Space planning: What is it and how do I get it right?

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Space planning: What is it and how do I get it right?

Johannes van Graan Johannes van Graan
modern  by homify, Modern
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The responsibilities of architects and interior designers stretch far beyond the mere task of building a structure and making it look pretty. It is also their jobs to tell a client’s story and promote their vision with innovative design solutions. 

And since each client and his needs differs from the rest, the task of designing, building and beautifying a structure (whether it’s a whole house, a new living room, or an open-plan kitchen) becomes quite tricky. 

But how is comfort and convenience ensured for the client right from the start? By means of an age-old trick that is still being used today: space planning. 

1. What is space planning?

Space planning is a crucial process that forms part of architects’ and interior designers’ projects. It starts with an in-depth analysis of how the space (of the new building that’s to be designed) will function. A plan that defines the various zones of the space will be drawn up and the activities meant to take place in each one (i.e. cooking in the kitchen, sleeping and dressing in the bedroom) will be added.

A space plan also highlight the circulation patterns that show how the people will move through the space. Required elements like windows and doors are also added, as well as furniture, equipment and hardware placement.

One architectural firm that specialises in space planning is Peridot Architects. Based in Johannesburg, Peridot Architects presents a broad portfolio of projects, each one proudly showing a commitment to creativity, innovation, and experimentation. In addition to space planning, the firm also presents architectural services, interior design, plus residential- and commercial designs.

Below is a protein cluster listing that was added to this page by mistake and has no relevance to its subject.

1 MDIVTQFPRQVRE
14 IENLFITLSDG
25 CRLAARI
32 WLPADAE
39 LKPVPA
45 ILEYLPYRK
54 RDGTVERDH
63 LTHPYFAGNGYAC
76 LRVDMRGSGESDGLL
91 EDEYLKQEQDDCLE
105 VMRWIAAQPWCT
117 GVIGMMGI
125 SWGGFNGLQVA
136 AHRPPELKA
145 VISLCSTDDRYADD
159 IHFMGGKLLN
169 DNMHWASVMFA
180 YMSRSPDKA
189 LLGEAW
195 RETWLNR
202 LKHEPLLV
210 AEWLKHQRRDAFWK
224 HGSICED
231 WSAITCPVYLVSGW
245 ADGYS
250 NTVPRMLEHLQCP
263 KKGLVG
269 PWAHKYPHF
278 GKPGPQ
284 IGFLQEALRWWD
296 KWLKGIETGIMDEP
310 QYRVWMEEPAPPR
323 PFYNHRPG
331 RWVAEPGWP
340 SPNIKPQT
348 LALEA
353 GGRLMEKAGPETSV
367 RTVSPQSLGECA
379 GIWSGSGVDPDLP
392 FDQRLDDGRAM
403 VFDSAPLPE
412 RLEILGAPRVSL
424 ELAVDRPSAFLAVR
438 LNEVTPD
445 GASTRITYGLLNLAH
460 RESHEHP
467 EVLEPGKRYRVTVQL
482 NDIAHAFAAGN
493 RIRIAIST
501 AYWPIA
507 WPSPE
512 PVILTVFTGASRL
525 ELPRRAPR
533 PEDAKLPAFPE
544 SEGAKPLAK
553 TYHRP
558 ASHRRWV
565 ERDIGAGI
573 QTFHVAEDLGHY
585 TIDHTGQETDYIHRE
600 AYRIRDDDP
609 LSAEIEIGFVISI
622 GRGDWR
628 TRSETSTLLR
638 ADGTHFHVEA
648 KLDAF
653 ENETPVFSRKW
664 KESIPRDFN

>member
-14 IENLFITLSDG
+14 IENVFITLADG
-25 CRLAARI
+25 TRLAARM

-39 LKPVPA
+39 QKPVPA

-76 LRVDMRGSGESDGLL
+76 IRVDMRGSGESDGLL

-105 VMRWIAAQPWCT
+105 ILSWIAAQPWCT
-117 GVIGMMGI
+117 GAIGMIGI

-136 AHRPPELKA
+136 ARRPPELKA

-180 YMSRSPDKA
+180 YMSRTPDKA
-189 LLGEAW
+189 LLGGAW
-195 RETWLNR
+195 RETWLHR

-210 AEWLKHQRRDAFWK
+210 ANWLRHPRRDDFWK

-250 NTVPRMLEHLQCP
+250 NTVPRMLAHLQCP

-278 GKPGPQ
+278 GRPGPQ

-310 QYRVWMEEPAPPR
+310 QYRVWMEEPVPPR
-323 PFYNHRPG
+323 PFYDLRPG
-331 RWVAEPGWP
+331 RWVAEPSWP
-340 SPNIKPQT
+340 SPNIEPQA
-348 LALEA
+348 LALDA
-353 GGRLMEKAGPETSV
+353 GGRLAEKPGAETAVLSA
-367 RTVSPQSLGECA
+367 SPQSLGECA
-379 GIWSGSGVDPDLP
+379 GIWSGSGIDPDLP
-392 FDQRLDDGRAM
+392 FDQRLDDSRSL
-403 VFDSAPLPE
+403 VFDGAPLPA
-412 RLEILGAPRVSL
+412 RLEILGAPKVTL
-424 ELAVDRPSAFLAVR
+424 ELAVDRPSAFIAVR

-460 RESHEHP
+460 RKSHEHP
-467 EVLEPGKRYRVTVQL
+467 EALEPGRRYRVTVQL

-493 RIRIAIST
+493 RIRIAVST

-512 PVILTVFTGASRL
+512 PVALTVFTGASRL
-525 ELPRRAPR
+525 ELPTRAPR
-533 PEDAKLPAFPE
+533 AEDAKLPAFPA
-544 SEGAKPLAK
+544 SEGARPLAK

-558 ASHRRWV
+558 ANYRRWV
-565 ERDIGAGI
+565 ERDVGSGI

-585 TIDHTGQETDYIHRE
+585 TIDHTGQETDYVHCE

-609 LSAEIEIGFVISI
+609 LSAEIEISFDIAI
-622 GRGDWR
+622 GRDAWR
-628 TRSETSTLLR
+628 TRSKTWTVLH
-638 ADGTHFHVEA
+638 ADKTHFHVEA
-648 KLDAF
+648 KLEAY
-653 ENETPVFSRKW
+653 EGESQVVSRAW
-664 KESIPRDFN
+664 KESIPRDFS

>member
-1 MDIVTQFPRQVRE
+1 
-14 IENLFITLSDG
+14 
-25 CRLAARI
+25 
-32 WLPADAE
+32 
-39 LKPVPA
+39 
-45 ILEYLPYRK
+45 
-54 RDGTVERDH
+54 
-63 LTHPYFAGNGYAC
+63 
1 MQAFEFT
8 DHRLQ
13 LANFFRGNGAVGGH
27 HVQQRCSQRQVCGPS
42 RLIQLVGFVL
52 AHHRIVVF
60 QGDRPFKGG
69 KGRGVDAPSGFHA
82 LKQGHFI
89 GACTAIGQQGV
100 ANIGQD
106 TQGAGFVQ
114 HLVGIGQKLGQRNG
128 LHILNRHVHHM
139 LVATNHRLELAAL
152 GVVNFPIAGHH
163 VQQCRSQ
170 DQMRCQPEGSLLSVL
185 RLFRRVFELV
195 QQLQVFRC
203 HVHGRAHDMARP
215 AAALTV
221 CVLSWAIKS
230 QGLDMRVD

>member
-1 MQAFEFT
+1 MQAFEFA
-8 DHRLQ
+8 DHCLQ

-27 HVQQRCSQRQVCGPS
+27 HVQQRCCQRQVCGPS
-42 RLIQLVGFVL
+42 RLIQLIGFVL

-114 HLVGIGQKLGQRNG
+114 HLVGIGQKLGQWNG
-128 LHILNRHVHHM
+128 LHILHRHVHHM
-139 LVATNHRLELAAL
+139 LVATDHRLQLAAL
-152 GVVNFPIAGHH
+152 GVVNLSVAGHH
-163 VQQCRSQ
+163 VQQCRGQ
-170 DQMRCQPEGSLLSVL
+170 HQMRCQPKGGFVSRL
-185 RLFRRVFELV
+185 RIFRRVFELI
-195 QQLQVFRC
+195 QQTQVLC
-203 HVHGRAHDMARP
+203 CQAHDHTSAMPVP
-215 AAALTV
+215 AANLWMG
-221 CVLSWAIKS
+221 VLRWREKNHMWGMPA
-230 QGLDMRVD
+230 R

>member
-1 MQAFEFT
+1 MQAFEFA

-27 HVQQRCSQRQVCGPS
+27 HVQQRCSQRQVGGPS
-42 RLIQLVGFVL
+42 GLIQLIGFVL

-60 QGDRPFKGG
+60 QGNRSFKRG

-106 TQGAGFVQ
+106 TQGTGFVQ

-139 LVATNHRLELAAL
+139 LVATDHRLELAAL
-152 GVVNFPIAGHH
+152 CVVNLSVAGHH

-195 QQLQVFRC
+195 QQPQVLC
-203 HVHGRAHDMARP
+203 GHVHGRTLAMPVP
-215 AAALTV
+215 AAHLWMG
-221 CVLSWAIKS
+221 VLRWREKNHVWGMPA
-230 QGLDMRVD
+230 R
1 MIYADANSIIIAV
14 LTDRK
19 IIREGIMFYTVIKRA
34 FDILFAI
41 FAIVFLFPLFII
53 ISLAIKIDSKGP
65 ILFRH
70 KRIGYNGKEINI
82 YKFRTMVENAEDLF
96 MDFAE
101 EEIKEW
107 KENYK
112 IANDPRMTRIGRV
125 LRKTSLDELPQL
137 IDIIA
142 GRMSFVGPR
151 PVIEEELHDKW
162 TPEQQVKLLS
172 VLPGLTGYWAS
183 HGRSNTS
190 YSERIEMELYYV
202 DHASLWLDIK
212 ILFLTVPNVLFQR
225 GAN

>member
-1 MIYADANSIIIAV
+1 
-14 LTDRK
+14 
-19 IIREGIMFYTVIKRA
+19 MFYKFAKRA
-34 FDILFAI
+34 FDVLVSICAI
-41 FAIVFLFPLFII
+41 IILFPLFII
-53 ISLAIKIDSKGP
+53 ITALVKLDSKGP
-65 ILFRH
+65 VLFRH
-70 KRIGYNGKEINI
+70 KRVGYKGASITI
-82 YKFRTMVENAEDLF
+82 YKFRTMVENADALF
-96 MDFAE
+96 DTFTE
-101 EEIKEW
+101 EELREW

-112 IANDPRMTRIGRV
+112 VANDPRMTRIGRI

2. The purpose and use of spaces

Before the design of a building or room can commence, the purpose of its spaces must be defined. How will it be used? As a building could be a commercial, industrial or residential structure, the way it will be used will certainly impact its space planning. 

Some spaces might have multiple functions, which means it needs to be flexible for the users. 

Another consideration is the users of the space. The architect and designer must ask themselves how the people will spend their time in the structure. For working? For living? For shopping? The architect also needs to consider how many people the space must be able to hold, work flow and circulation, and how the people will move through the space. 

3. What to ask yourself before creating your own space plan

View from new kitchen to entertainment area Modern kitchen by CS DESIGN Modern
CS DESIGN

View from new kitchen to entertainment area

CS DESIGN

• What will I use this space for? Will it be a multi-functional zone, such as a living room which also becomes a dining area?

• How many people will be using this space and will it be for the same purpose? (Think about a living room where one person might be watching TV while another is quietly reading in a corner)

• What existing furniture pieces do I want to use in this space?

• Will it be possible to move furniture in or out of this room?

• How do I want the space to feel? Open and airy? Cosy and welcoming?

• How much natural light is available? What artificial lighting elements are required?

• What are the focal points of the room? Do I need to create any?

• What is on my wish list for this room? 


4. Creating your own space plan: The Bubble Plan

One way of drawing up your own space plan is to roughly draw out a layout of the space / room in question. A bubble plan is a simple drawing which shows a basic design of a space, what activities will take place in there, and the relationship between these activities. 

For instance, an open-plan living area might have at least three bubbles. One bubble will show the kitchen, the second will highlight the dining area, and the third will pinpoint the living / sitting zone. 

Once you are clear about the activities that will take place in a space, move on to a more detailed scale plan. 


5. Creating your own space plan: A detailed scale plan

We advise to get as large a piece of paper as possible, such as A1 or A2. Using pencils, draw your space to scale on the paper. Include all windows, doors, built-in pieces (like cupboards and fireplaces) and lighting placements. 

Draw up a list of everything you want to include in the space (i.e. a new double-seater sofa; a round coffee table). Make scaled paper cut-outs for these pieces. Add these cut-outs to your space plan and see how it brings the space to life.

Devote some time to moving these pieces around, as it will help you see new ways in which you can use the space. See how many different layouts you can come up with, and how each one affects the flow of the room. Then decide on the best one which will result in the most practical, but also stylish, layout for your room.

And that’s how you go about proper space planning. 

When thinking about what you’d like to add to your spaces, consider these 6 custom living room furniture ideas by Johannesburg designers

Which room in your house will be the first to undergo space planning?
Modern houses by Casas inHAUS Modern

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